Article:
Mikhail Lermontov's novel, published in 1840, is a classic of the “superfluous man” genre, in which a frustrated Byronic hero, for want of an outlet for his passion, lapses into gambling, womanising, and ennui.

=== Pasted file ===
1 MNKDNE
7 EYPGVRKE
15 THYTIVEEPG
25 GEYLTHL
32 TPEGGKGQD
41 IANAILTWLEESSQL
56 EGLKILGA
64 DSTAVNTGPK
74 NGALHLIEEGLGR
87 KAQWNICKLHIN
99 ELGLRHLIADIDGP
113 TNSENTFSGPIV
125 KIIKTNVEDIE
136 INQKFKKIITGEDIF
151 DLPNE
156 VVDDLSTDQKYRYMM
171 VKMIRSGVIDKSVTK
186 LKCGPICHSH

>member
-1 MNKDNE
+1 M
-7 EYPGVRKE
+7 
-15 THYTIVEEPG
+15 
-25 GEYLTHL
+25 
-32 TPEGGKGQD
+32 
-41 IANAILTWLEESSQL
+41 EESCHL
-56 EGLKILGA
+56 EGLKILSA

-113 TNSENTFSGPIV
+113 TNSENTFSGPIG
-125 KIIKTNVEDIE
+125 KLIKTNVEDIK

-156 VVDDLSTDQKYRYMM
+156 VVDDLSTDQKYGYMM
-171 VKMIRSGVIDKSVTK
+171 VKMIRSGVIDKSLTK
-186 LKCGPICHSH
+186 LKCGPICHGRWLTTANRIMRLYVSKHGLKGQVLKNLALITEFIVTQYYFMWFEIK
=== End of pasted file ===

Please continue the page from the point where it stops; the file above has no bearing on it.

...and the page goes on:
The protagonist here is Pechorin, a Russian army officer installed in the Caucasus, where he alternates between desultory flirting with gentlewomen at picturesque spa resorts and battles with native tribes in the Georgian mountains. What is striking is Lermontov's handling of form, the way Pechorin emerges gradually in a fragmented narrative that anticipates Modernism in its perspectival shifts. As Andrew Kahn tells us in his lucid introduction, the book was hugely influential in the 19th century, and admired by Gogol, Dostoevsky and Chekhov. Tolstoy thought it “perfect”. And who am I to argue with Tolstoy?